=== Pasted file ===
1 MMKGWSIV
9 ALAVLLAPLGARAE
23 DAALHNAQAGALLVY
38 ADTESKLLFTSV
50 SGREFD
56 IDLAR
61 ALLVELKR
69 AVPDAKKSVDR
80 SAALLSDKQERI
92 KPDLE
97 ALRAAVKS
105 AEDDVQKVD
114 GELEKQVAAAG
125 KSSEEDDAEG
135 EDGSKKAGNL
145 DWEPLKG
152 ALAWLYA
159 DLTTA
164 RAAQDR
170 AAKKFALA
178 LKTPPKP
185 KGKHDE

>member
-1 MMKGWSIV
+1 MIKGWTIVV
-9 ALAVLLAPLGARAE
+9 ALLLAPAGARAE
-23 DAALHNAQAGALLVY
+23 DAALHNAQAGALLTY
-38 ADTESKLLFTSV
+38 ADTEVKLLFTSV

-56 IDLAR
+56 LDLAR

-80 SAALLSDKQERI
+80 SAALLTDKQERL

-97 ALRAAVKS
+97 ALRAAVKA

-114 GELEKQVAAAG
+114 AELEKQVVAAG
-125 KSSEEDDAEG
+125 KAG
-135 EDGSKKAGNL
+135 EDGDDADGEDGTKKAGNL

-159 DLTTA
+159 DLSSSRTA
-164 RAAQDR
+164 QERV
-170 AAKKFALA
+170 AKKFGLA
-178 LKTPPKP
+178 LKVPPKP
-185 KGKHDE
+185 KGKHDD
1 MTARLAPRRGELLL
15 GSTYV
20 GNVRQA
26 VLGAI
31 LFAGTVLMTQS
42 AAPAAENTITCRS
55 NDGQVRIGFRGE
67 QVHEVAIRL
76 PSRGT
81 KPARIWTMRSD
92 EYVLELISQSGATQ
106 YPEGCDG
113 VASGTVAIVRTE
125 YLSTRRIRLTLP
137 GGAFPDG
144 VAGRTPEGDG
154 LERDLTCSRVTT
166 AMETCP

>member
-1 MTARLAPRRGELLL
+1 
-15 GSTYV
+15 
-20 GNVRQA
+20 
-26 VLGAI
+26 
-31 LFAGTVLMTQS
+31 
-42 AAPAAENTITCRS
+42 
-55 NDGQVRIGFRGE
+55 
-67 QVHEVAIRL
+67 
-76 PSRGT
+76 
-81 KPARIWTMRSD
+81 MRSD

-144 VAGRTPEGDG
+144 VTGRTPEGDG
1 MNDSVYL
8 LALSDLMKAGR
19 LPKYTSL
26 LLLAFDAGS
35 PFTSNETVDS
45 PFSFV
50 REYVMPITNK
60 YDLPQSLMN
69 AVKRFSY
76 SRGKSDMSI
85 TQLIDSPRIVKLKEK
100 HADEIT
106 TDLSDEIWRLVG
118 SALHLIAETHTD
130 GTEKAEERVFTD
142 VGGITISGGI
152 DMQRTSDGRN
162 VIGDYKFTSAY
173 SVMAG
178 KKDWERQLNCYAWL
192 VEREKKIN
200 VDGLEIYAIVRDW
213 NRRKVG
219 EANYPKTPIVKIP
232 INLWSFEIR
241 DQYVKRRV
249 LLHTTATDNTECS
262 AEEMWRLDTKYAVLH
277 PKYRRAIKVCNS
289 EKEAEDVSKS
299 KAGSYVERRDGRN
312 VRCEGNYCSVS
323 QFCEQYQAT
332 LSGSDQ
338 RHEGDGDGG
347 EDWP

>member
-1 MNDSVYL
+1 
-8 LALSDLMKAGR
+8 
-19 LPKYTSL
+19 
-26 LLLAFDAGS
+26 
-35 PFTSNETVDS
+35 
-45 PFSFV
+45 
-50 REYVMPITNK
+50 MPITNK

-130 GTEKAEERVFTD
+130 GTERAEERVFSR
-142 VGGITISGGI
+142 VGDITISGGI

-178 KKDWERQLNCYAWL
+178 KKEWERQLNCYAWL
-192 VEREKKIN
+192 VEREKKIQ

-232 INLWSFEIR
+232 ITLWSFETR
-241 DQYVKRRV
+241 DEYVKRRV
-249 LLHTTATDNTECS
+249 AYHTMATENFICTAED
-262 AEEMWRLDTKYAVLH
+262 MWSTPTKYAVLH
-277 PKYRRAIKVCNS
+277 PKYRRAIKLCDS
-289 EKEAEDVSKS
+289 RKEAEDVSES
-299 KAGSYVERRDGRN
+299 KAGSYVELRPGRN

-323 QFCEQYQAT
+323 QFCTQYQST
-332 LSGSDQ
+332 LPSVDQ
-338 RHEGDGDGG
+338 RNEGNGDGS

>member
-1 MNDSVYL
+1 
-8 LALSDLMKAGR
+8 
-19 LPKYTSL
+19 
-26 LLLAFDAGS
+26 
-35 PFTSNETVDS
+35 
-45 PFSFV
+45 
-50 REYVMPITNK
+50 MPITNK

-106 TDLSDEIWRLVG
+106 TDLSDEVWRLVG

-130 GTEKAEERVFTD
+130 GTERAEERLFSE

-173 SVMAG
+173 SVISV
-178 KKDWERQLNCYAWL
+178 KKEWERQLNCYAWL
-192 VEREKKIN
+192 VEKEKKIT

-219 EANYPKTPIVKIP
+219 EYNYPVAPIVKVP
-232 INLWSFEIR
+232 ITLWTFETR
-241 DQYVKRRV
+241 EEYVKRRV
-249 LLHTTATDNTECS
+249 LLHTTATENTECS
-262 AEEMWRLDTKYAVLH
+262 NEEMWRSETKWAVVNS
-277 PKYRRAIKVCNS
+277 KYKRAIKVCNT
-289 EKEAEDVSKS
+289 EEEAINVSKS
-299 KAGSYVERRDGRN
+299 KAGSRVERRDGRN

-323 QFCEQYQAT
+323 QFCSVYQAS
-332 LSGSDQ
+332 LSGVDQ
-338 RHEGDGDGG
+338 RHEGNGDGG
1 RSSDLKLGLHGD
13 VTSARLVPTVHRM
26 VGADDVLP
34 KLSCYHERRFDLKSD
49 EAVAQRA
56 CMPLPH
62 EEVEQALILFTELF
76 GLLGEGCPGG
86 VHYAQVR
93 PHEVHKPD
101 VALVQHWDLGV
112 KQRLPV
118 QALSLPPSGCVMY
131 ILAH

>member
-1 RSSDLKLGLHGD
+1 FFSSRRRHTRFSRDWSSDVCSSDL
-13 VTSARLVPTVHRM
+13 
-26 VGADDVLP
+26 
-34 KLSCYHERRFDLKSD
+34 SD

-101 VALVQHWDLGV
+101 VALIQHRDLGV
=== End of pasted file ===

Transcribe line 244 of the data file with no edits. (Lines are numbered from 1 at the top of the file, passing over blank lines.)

-101 VALVQHWDLGV